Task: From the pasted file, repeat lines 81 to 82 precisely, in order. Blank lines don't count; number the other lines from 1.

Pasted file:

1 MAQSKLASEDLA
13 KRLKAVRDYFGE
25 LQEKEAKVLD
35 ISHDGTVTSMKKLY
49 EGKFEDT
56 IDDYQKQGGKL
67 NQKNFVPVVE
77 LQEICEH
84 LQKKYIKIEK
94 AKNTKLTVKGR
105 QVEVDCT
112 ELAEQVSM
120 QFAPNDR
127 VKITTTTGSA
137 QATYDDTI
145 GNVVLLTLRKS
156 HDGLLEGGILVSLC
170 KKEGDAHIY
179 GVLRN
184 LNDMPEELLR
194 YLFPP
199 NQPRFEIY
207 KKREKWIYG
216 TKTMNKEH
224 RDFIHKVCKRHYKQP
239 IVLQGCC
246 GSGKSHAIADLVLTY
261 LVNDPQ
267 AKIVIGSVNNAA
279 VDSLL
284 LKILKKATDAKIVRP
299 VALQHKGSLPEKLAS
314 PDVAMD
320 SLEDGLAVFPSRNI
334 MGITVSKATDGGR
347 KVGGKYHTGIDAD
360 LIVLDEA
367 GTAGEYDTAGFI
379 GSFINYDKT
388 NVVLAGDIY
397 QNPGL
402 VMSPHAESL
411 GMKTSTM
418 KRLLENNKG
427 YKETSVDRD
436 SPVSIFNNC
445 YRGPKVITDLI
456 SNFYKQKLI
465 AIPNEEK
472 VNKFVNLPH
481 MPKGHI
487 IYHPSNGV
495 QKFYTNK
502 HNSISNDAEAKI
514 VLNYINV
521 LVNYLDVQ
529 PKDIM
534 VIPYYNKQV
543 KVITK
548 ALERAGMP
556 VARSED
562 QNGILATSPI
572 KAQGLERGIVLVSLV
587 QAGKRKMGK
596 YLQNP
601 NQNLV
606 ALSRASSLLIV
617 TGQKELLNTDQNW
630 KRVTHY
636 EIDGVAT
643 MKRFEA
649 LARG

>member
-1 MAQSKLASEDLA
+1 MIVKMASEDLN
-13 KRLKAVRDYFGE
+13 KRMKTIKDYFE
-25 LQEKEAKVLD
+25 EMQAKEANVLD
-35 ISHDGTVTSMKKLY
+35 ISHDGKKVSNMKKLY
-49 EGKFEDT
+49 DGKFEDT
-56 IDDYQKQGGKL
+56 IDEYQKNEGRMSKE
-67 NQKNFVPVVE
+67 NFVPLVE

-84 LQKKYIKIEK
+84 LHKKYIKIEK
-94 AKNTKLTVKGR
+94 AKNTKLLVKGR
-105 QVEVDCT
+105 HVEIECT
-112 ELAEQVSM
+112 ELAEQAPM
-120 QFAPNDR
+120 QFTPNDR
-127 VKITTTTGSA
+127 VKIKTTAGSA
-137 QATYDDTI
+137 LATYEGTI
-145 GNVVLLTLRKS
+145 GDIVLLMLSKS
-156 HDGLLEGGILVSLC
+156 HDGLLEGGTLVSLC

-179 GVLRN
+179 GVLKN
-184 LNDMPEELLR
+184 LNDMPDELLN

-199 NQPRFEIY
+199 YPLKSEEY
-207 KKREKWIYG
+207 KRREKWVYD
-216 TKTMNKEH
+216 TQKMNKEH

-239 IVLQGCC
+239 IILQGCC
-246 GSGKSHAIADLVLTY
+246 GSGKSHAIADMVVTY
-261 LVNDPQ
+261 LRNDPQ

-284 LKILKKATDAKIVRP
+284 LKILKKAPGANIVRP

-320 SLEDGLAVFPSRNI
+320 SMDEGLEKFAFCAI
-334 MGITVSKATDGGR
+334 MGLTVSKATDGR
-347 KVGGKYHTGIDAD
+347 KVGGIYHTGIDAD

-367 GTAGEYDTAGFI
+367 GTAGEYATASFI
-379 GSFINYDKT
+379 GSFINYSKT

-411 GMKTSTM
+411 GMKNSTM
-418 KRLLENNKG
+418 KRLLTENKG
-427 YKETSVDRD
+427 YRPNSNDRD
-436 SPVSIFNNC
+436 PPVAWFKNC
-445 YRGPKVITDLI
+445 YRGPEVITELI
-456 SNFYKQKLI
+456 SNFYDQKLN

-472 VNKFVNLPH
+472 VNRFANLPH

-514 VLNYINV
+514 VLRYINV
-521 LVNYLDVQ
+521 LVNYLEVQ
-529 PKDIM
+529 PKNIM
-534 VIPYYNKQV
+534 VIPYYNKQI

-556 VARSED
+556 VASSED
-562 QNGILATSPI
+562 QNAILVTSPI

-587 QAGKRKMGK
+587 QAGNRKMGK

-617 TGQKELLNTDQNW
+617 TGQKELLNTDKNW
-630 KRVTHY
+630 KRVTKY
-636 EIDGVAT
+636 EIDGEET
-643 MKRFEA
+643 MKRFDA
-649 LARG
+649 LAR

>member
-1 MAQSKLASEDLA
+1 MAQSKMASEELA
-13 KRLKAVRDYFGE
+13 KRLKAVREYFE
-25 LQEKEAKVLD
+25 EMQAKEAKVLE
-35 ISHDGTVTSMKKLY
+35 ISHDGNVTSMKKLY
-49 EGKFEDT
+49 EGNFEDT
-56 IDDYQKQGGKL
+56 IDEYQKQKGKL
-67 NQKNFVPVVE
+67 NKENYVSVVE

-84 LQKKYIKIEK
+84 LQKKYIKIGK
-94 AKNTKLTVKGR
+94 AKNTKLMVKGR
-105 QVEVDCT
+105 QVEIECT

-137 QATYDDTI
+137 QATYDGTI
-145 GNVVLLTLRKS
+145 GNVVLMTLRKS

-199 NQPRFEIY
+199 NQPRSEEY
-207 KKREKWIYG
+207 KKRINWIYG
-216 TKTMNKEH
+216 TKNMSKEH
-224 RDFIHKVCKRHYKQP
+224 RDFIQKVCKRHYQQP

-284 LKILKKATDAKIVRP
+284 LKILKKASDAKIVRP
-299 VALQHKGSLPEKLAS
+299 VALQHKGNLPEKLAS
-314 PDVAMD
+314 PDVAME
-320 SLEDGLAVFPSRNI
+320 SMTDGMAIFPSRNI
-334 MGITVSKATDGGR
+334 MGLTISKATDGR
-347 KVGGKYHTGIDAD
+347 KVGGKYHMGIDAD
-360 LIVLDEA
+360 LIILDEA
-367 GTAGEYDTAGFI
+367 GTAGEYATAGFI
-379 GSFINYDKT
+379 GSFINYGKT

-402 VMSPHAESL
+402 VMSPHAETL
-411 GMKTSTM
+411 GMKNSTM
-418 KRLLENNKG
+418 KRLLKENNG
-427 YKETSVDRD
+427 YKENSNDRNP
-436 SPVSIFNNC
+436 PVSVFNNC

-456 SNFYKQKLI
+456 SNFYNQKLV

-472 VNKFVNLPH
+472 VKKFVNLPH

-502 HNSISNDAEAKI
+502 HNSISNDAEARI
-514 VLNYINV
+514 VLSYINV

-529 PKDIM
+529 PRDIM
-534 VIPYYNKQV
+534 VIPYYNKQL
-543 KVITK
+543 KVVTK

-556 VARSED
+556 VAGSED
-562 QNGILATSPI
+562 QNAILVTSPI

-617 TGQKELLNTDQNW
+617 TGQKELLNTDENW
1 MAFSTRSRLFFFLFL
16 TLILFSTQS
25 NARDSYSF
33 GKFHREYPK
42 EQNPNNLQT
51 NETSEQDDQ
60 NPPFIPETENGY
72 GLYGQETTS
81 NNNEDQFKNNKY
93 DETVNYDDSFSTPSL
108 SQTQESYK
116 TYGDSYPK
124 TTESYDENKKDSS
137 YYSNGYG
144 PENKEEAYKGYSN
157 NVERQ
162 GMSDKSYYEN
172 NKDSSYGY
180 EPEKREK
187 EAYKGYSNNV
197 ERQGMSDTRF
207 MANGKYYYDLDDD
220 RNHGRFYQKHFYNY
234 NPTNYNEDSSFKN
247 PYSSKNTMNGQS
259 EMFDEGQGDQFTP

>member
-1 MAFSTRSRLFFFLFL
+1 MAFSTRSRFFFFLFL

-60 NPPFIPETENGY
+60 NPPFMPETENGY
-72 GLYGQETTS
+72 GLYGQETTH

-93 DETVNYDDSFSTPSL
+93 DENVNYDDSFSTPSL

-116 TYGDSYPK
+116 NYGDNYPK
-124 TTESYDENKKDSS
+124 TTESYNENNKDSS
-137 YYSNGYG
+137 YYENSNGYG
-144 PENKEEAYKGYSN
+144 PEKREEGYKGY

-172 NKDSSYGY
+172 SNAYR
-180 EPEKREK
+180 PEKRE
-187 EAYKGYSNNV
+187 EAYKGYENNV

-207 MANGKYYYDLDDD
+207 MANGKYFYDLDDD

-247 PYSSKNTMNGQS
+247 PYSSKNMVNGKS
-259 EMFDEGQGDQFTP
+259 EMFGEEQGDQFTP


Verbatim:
+35 ISHDGKKVSNMKKLY
-49 EGKFEDT